Covid & Eating Disorders

I recently came across an article titled “Pandemic has fueled eating disorder surge in teens, adults”.  I was dismayed to read about how eating disorder diagnoses and needs have increased exponentially since the start of the pandemic. Wait times for treatment can be months and there is a shortage of beds in inpatient facilities as well as appointments with therapists. The Alliance for Eating Disorders Awareness, which started offering virtual therapist-led support groups for adults during the pandemic, have also seen a huge surge. Since January more than 7,000 people from every state and 32 countries have attended their support groups and hospitalizations have increased greatly as well. The article above reports that medical records data from 80 US hospitals found a full 30% eating disorder patient increase since March 2020, that was compared with data from the 2 previous years. I was disheartened to hear that among girls aged 12 to 18 there were 1,718 admissions in these hospitals alone – interestingly however, there were no increases among boys.

Sadly, there have been large surges in all types of mental health illness since the onset of Covid-19. According to the Kaiser Family Foundation (KFF), a nonprofit organization focusing on national health issues, since the pandemic onset there has been a fourfold increase in symptoms of anxiety or depressive disorder. People are reporting difficulty with sleeping, difficulty with eating, and increased alcohol and substance use. Children and teens have been hit particularly hard as this is a time when they struggle with their emotions and how to express them. As parents and educators, we must inform ourselves about the signs and symptoms of stress and strain on our children to best help them cope and to reduce the possibility of turning into something more serious.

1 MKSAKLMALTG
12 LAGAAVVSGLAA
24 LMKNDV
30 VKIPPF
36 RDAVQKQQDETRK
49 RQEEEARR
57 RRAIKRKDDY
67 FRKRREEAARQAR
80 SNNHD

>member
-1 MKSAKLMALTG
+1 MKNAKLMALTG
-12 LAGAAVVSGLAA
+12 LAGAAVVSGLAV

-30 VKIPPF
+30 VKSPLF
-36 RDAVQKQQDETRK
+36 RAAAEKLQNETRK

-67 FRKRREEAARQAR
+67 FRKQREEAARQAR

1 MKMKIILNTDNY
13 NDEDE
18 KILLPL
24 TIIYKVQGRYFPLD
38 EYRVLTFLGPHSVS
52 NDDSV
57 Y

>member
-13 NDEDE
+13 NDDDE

Different people cope in different ways and so their signs of stress will vary. Young children might struggle with their sleep schedule, develop more separation anxiety, be more aggressive with siblings and friends, may have more stomach discomfort, or crying more than usual. For older children and adolescents though, things such as changes in mood, changes in behavior including stepping back from personal relationships, any loss in joy or interest from activities that were previously enjoyed, changes in eating patterns or appetite, reduced effort or interest in academics, any risky or reckless behaviors, or appearance changes such as decreased personal hygiene or taking less care of themselves, are all warning signs that your child could use some help.

We have to work to keep the lines of communication open with our children. We have to notice how they are acting and reacting. Encourage them to speak with someone if they are struggling. We must keep an eye out for any changes in behavior of any kind and not delay in speaking to a professional if you have any concerns. Eating disorders are much easier to address and treat when they are discovered early on, but even better, of course, is if they do not develop at all. Educating ourselves on the risk factors for them as well as their symptoms has been scientifically proven to help reduce their onset.

And while I do not have any specific numbers for how the pandemic has affected our community specifically, it is a good reminder that although we always need to pay attention to the signs and symptoms, it is even more important to be diligent in times of acute stress. Let’s keep working together to eradicate these devastating illnesses.

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